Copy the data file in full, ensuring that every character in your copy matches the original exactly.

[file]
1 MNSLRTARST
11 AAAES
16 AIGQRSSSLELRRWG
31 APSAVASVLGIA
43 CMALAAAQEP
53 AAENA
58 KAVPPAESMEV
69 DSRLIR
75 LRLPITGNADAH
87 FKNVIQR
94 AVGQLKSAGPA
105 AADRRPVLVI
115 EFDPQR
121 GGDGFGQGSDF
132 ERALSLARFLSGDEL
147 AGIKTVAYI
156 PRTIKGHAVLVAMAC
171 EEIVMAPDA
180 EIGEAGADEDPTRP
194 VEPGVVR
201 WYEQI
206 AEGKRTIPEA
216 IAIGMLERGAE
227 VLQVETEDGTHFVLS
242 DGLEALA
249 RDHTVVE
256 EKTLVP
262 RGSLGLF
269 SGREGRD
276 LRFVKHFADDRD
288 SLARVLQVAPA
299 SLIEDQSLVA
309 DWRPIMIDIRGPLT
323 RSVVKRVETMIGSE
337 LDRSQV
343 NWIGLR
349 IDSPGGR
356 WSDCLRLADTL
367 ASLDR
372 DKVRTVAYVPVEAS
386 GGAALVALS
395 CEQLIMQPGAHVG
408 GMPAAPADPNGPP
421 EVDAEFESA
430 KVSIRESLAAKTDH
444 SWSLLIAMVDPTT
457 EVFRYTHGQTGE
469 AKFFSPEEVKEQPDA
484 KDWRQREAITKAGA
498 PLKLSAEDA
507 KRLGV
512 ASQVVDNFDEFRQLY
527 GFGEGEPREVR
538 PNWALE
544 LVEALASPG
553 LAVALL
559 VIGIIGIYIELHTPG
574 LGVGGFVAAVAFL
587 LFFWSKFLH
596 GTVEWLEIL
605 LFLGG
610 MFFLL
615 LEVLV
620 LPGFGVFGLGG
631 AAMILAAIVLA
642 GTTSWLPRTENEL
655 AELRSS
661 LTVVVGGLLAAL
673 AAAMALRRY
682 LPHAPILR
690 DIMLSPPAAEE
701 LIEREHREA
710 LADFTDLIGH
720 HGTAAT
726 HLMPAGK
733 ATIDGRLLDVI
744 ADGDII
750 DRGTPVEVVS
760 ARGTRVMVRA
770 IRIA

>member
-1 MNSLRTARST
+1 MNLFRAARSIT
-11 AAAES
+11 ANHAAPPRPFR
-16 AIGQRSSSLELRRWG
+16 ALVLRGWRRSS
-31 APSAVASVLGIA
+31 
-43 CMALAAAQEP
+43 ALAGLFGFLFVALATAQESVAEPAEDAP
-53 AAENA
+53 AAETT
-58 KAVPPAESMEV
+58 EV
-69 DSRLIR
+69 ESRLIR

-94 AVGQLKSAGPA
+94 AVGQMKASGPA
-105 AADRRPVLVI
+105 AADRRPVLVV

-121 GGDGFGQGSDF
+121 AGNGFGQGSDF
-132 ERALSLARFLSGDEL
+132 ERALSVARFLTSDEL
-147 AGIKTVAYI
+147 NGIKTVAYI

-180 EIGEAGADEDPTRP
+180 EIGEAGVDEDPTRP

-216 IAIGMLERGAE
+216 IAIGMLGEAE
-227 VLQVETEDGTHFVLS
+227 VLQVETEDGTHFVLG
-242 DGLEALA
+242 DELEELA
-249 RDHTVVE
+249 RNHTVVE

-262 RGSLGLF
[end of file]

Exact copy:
1 MNSLRTARST
11 AAAES
16 AIGQRSSSLELRRWG
31 APSAVASVLGIA
43 CMALAAAQEP
53 AAENA
58 KAVPPAESMEV
69 DSRLIR
75 LRLPITGNADAH
87 FKNVIQR
94 AVGQLKSAGPA
105 AADRRPVLVI
115 EFDPQR
121 GGDGFGQGSDF
132 ERALSLARFLSGDEL
147 AGIKTVAYI
156 PRTIKGHAVLVAMAC
171 EEIVMAPDA
180 EIGEAGADEDPTRP
194 VEPGVVR
201 WYEQI
206 AEGKRTIPEA
216 IAIGMLERGAE
227 VLQVETEDGTHFVLS
242 DGLEALA
249 RDHTVVE
256 EKTLVP
262 RGSLGLF
269 SGREGRD
276 LRFVKHFADDRD
288 SLARVLQVAPA
299 SLIEDQSLVA
309 DWRPIMIDIRGPLT
323 RSVVKRVETMIGSE
337 LDRSQV
343 NWIGLR
349 IDSPGGR
356 WSDCLRLADTL
367 ASLDR
372 DKVRTVAYVPVEAS
386 GGAALVALS
395 CEQLIMQPGAHVG
408 GMPAAPADPNGPP
421 EVDAEFESA
430 KVSIRESLAAKTDH
444 SWSLLIAMVDPTT
457 EVFRYTHGQTGE
469 AKFFSPEEVKEQPDA
484 KDWRQREAITKAGA
498 PLKLSAEDA
507 KRLGV
512 ASQVVDNFDEFRQLY
527 GFGEGEPREVR
538 PNWALE
544 LVEALASPG
553 LAVALL
559 VIGIIGIYIELHTPG
574 LGVGGFVAAVAFL
587 LFFWSKFLH
596 GTVEWLEIL
605 LFLGG
610 MFFLL
615 LEVLV
620 LPGFGVFGLGG
631 AAMILAAIVLA
642 GTTSWLPRTENEL
655 AELRSS
661 LTVVVGGLLAAL
673 AAAMALRRY
682 LPHAPILR
690 DIMLSPPAAEE
701 LIEREHREA
710 LADFTDLIGH
720 HGTAAT
726 HLMPAGK
733 ATIDGRLLDVI
744 ADGDII
750 DRGTPVEVVS
760 ARGTRVMVRA
770 IRIA

>member
-1 MNSLRTARST
+1 MNLFRAARSIT
-11 AAAES
+11 ANHAAPPRPFR
-16 AIGQRSSSLELRRWG
+16 ALVLRGWRRSS
-31 APSAVASVLGIA
+31 
-43 CMALAAAQEP
+43 ALAGLFGFLFVALATAQESVAEPAEDAP
-53 AAENA
+53 AAETT
-58 KAVPPAESMEV
+58 EV
-69 DSRLIR
+69 ESRLIR

-94 AVGQLKSAGPA
+94 AVGQMKASGPA
-105 AADRRPVLVI
+105 AADRRPVLVV

-121 GGDGFGQGSDF
+121 AGNGFGQGSDF
-132 ERALSLARFLSGDEL
+132 ERALSVARFLTSDEL
-147 AGIKTVAYI
+147 NGIKTVAYI

-180 EIGEAGADEDPTRP
+180 EIGEAGVDEDPTRP

-216 IAIGMLERGAE
+216 IAIGMLGEAE
-227 VLQVETEDGTHFVLS
+227 VLQVETEDGTHFVLG
-242 DGLEALA
+242 DELEELA
-249 RDHTVVE
+249 RNHTVVE

-262 RGSLGLF